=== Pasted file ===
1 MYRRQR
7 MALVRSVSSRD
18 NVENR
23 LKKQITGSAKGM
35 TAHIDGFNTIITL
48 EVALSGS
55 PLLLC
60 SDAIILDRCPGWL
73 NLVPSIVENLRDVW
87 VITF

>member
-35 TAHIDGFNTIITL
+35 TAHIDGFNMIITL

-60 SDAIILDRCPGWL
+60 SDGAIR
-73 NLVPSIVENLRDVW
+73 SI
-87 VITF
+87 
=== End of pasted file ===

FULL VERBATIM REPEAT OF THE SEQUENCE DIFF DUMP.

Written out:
1 MYRRQR
7 MALVRSVSSRD
18 NVENR
23 LKKQITGSAKGM
35 TAHIDGFNTIITL
48 EVALSGS
55 PLLLC
60 SDAIILDRCPGWL
73 NLVPSIVENLRDVW
87 VITF

>member
-35 TAHIDGFNTIITL
+35 TAHIDGFNMIITL

-60 SDAIILDRCPGWL
+60 SDGAIR
-73 NLVPSIVENLRDVW
+73 SI
-87 VITF
+87 